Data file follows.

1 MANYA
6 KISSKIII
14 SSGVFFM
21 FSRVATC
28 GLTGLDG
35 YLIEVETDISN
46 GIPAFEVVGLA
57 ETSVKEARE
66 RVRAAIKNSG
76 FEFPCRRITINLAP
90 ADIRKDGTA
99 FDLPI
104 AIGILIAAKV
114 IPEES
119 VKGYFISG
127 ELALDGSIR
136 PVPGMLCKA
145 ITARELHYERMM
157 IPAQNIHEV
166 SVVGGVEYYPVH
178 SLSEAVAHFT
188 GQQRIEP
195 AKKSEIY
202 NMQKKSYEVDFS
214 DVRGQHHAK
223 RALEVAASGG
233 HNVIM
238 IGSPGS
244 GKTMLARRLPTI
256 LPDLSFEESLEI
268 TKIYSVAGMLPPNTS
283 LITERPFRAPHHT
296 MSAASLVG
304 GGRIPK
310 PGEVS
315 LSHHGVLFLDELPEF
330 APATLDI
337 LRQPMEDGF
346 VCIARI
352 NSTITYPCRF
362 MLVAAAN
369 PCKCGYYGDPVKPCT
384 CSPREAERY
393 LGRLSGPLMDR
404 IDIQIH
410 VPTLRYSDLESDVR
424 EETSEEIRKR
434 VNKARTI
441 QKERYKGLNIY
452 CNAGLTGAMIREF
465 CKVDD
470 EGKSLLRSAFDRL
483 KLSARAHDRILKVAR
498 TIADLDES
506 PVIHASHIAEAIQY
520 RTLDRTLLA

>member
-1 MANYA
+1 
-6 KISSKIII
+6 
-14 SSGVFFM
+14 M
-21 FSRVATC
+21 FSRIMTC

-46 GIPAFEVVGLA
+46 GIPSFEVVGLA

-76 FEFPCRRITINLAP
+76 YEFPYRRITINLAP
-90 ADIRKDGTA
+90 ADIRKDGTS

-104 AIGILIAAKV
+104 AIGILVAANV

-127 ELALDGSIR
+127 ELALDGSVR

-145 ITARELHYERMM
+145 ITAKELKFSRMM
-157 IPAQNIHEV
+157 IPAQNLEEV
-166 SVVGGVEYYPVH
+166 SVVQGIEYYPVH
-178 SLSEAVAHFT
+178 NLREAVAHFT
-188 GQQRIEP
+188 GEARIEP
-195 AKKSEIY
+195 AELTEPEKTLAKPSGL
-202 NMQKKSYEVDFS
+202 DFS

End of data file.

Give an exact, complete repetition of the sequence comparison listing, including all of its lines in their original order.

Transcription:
1 MANYA
6 KISSKIII
14 SSGVFFM
21 FSRVATC
28 GLTGLDG
35 YLIEVETDISN
46 GIPAFEVVGLA
57 ETSVKEARE
66 RVRAAIKNSG
76 FEFPCRRITINLAP
90 ADIRKDGTA
99 FDLPI
104 AIGILIAAKV
114 IPEES
119 VKGYFISG
127 ELALDGSIR
136 PVPGMLCKA
145 ITARELHYERMM
157 IPAQNIHEV
166 SVVGGVEYYPVH
178 SLSEAVAHFT
188 GQQRIEP
195 AKKSEIY
202 NMQKKSYEVDFS
214 DVRGQHHAK
223 RALEVAASGG
233 HNVIM
238 IGSPGS
244 GKTMLARRLPTI
256 LPDLSFEESLEI
268 TKIYSVAGMLPPNTS
283 LITERPFRAPHHT
296 MSAASLVG
304 GGRIPK
310 PGEVS
315 LSHHGVLFLDELPEF
330 APATLDI
337 LRQPMEDGF
346 VCIARI
352 NSTITYPCRF
362 MLVAAAN
369 PCKCGYYGDPVKPCT
384 CSPREAERY
393 LGRLSGPLMDR
404 IDIQIH
410 VPTLRYSDLESDVR
424 EETSEEIRKR
434 VNKARTI
441 QKERYKGLNIY
452 CNAGLTGAMIREF
465 CKVDD
470 EGKSLLRSAFDRL
483 KLSARAHDRILKVAR
498 TIADLDES
506 PVIHASHIAEAIQY
520 RTLDRTLLA

>member
-1 MANYA
+1 
-6 KISSKIII
+6 
-14 SSGVFFM
+14 M
-21 FSRVATC
+21 FSRIMTC

-46 GIPAFEVVGLA
+46 GIPSFEVVGLA

-76 FEFPCRRITINLAP
+76 YEFPYRRITINLAP
-90 ADIRKDGTA
+90 ADIRKDGTS

-104 AIGILIAAKV
+104 AIGILVAANV

-127 ELALDGSIR
+127 ELALDGSVR

-145 ITARELHYERMM
+145 ITAKELKFSRMM
-157 IPAQNIHEV
+157 IPAQNLEEV
-166 SVVGGVEYYPVH
+166 SVVQGIEYYPVH
-178 SLSEAVAHFT
+178 NLREAVAHFT
-188 GQQRIEP
+188 GEARIEP
-195 AKKSEIY
+195 AELTEPEKTLAKPSGL
-202 NMQKKSYEVDFS
+202 DFS